https://resilienceproject.ngo/wp-content/uploads/2019/04/RicardosPhotographyMountainStorm-e1565307296482.jpg 321 845 Kozo Hattori https://resilienceproject.ngo/wp-content/uploads/2019/02/Resilience-logo-final.png Kozo Hattori2019-08-01 12:37:522020-03-05 10:43:59The Long View
In this article originally published by Ecosophia, John Michael Greer writes:
What will happen is that the annual cost of weather-related disasters will move raggedly upward with each passing year, as it’s been doing for decades, loading another increasingly heavy burden on economic activity and putting more of what used to count as a normal lifestyle out of reach for more people. With each new round of disasters, less and less will get rebuilt, as insurance companies wriggle out of payouts they can’t afford to make and government funding for disaster recovery becomes less and less adequate to meet the demand. Rural areas in the US that are unusually vulnerable to weather-related disasters will quietly be allowed to return to 19th century conditions, and poor neighborhoods near the coastlines will be tacitly handed over to the slowly rising seas. Meanwhile, the people who are expecting grand technological breakthroughs or grand social movements or grand apocalyptic disasters will be left in the dust by events, wondering what happened.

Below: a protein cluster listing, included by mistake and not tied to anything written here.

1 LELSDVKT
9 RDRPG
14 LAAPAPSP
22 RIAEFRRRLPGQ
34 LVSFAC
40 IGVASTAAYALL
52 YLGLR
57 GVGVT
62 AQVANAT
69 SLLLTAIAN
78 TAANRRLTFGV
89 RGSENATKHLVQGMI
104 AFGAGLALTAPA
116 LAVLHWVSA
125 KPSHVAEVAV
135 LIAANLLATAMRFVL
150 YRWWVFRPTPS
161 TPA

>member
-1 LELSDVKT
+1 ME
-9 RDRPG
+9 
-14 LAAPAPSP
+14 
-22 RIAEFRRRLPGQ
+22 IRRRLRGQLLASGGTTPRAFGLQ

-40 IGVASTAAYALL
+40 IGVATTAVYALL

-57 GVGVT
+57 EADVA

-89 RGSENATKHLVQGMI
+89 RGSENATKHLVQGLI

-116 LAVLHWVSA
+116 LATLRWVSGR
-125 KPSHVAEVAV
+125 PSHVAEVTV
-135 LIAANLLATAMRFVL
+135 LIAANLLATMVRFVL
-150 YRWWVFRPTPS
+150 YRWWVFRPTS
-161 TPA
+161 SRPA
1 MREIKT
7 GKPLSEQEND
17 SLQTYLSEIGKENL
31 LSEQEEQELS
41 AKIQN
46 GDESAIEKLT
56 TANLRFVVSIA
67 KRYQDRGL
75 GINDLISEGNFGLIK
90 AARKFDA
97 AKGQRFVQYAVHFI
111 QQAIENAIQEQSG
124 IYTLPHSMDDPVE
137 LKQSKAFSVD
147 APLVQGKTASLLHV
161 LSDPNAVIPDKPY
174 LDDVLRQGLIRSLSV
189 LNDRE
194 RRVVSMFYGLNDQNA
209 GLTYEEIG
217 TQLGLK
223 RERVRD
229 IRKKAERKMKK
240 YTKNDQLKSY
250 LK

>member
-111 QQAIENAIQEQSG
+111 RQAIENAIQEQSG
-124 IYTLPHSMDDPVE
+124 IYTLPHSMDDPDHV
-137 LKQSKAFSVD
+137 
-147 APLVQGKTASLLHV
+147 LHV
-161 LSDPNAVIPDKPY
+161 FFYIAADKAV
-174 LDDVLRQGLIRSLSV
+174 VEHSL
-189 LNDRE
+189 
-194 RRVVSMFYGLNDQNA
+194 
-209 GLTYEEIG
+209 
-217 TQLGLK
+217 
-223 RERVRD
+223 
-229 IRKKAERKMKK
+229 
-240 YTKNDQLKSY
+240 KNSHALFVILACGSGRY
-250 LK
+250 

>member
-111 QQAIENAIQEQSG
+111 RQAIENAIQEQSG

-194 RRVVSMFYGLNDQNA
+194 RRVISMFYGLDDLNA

image from Ricardo’s Photography at Creative Commons